A dark red glow appeared in the back of Kraquok’s throat, and within his chest, pulsing with every heartbeat – in fact, judging by the location and shape of the glow in his chest, which could be seen even through his thick skin and armor-like scales, it was literally his heart that was glowing – as he seemed to take a deep breath, drawing himself further up onto his hind legs.
Then he bent forward, and his power exploded out of him in a wave of crimson, almost blood-like fire that washed over Crocell and everything around and further behind it, creating a cacophonous sound like water suffused with enough waste to make it thick, rushing over sharp stones, breaking. Wherever the crimson flames touched, things did not burn – instead, they withered, aged, rotted away, from the plants it touched to streetlights and even the concrete itself, quickly being reduced to dust.
Basil could not tell what, if any, effect the Mortal Coil, as it was often called, had on Crocell – but he sincerely doubted it was a pleasant one. There was a whole thread on Toybox populated by people trying to analyze the properties of Kraquok’s greatest offensive weapon; all anyone had been able to determine was that it actually aged whatever it touched, somehow accelerating the passage of time for any matter or energy it came into contact with. It decayed super-tough armor, force-fields, energy beams, defenses based on strange, sometimes even abstract mechanisms – in short, it could penetrate most any defensive measures available to most anyone; it’s only flaw being that he had to hit a certain minimal size before he could employ it in the first place.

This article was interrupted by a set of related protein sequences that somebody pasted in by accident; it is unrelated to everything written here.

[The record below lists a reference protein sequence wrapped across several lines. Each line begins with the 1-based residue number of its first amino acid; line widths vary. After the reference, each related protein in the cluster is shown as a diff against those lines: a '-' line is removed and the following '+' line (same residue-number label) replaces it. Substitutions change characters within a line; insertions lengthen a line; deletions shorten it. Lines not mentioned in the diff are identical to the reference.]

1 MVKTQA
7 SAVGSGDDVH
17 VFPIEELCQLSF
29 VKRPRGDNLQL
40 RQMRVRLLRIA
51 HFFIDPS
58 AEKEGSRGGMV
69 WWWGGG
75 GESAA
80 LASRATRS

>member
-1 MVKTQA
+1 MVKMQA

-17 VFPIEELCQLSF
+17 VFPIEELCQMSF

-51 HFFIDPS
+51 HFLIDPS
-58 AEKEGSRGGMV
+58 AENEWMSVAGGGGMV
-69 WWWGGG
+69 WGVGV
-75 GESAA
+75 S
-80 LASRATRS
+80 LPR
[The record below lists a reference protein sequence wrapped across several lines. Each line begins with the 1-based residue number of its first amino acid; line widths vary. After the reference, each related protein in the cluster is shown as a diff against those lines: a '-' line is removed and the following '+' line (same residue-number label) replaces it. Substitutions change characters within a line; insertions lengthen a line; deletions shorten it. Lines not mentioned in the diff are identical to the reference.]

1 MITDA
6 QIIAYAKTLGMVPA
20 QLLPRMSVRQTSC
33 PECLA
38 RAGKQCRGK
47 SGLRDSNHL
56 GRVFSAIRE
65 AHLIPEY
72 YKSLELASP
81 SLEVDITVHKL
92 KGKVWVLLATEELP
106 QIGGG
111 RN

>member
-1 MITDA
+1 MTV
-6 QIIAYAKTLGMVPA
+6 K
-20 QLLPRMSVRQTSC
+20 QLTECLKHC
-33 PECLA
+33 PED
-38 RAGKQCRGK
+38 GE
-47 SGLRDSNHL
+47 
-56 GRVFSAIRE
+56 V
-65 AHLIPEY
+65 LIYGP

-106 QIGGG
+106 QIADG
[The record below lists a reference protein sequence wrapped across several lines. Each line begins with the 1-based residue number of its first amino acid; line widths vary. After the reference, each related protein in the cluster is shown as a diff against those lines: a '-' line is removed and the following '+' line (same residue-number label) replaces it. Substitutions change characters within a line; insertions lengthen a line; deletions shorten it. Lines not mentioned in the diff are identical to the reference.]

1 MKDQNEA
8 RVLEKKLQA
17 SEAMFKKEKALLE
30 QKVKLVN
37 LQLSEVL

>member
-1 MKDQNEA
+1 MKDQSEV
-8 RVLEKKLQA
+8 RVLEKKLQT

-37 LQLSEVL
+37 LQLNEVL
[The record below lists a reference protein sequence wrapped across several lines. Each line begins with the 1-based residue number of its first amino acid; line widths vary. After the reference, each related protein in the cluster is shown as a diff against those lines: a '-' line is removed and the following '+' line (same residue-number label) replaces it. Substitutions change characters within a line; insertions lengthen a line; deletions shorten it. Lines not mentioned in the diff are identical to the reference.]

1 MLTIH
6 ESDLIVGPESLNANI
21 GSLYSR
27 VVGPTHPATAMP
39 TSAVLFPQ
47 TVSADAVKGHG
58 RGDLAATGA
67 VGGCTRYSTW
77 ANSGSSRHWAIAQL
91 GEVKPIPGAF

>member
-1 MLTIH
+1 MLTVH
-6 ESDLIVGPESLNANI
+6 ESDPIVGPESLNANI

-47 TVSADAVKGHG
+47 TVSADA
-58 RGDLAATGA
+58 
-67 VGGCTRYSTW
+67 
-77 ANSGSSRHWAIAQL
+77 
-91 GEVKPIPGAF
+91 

Which he’d obviously just done, because he was pouring it out all over Crocell. It was a focused breath, too, with only minimal collateral damage.
The buildings around the two of them were already falling apart, aging decades, maybe centuries, wherever the slightest ember touched them, introducing numerous faults within their structures.